Some children are social butterflies, but for many socialising in a new environment can be overwhelming and overstimulating. As a caregiver, this can a source of anxiety. Of course you want your child to be calm and happy, but it can also be stressful trying to help them cope in an unfamiliar environment. Some kids will become quiet and shut down, while others will have a full-on tantrum because they are struggling to regulate. Ultimately, children are just like us – but as adults, we have learned how to better regulate our emotions and navigate social situations.
The team at Slumberkins have created the guide “What is Social and Emotional Learning and Why is it Important?” which gives us insight into how we can help our children navigate big feelings and circumstances. They have generously allowed us to share their expertise on what Social and Emotional Learning is, and how you can use it to benefit your child in social situations.
What is Social and Emotional Learning and Why is it Important?
What is social and emotional learning, exactly? In its simplest form, social emotional learning (SEL) is involves lessons that children (and adults) can use to:
- Understand their own emotions
- Show empathy towards others
- Communicate more effectively
- Build positive relationships
- Make decisions that positively impact themselves and others
Social emotional learning has become popular in many school curricula, from kindergarten through high school. Educators that incorporate social emotional skills into their lesson plans often focus on helping students manage and overcome daily challenges so that they’re more likely to succeed academically, socially, and emotionally.
That sounds fantastic, right? What’s more—you can get a jumpstart on an SEL program before they’re even in kindergarten! Starting from infancy, into toddlerhood, and beyond, you can encourage the foundation of age-appropriate SEL skills from home, such as:
- Expressing what your child wants or needs to their caregivers
- Learning to form healthy relationships
- Regulating their emotions (within reason)
- Playing with other children
- Relating to others
How SEL impacts your child’s socialisation skills
Before diving into how SEL can help with socialisation, it is critical to recognize that all families and familial environments are unique from one another. While a school setting may allow some children to thrive socially, other kids may not have the same experience or have access to the same experience. Socialising with others and thriving in a social environment comes naturally to some children. They look forward to making friends on the first day of school and don’t look back when their caregivers drop them off.
On the opposite spectrum, some children may find themselves feeling shy or uncomfortable in social situations, whether it’s their first day at summer camp or they’re in a small group in class and aren’t comfortable speaking up. It’s important to recognize your child’s sense of socialisation in different settings so you can identify ways to support them and build connections that make them comfortable.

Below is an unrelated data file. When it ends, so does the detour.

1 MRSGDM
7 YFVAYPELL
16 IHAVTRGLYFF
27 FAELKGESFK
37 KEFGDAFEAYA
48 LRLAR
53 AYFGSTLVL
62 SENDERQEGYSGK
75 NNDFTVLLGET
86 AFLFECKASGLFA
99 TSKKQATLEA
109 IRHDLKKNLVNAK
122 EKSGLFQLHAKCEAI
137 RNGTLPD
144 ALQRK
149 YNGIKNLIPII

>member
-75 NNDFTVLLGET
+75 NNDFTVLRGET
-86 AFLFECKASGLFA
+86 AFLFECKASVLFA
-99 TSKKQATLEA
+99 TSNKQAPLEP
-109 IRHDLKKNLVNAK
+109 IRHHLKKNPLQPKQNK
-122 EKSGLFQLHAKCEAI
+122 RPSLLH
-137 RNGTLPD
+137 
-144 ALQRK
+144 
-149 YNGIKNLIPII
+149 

When it comes to social emotional learning in early education, there are various frameworks that parents and educators can follow to help children with socialisation. The Collaborative for Academic, Social, and Emotional Learning (CASEL) created one of the most widely used frameworks, which focuses on teaching children the following five key skills that help with socialisation:
- Relationship skills – Relationship skills include the abilities you learn to create and maintain healthy relationships. Common relationship skills your children may learn in the classroom (and at home) include communicating clearly, actively listening, collaborating with groups, and asking for help or helping others when needed.
- Responsible decision-making skills – This skill revolves around being able to make logical and constructive choices. Children learn to factor whether or not their possible solutions are safe, whether they’re ethical, and whether they’ll have positive or negative consequences based on those choices.
- Social awareness skills – Being socially aware includes understanding the perspectives of others and empathizing with them. In the case of your little one, this typically consists of their friends, teachers, other adults, and people of different races or cultural backgrounds. SEL teaches them to appreciate diversity, be open-minded to others, and be respectful.
- Self-awareness skills – This skill relates to your child’s understanding of their thoughts and emotions and how they impact their behaviour. With SEL, they can learn to identify their feelings, recognize their personal strengths and gain self-confidence.
- Self-management skills – Once your little one has learned to understand their thoughts and emotions, they can work towards controlling them to help achieve their personal goals and aspirations. Self-management skills they learn may include managing their stress levels, practicing self-discipline, learning organizational skills, and participating in goal setting.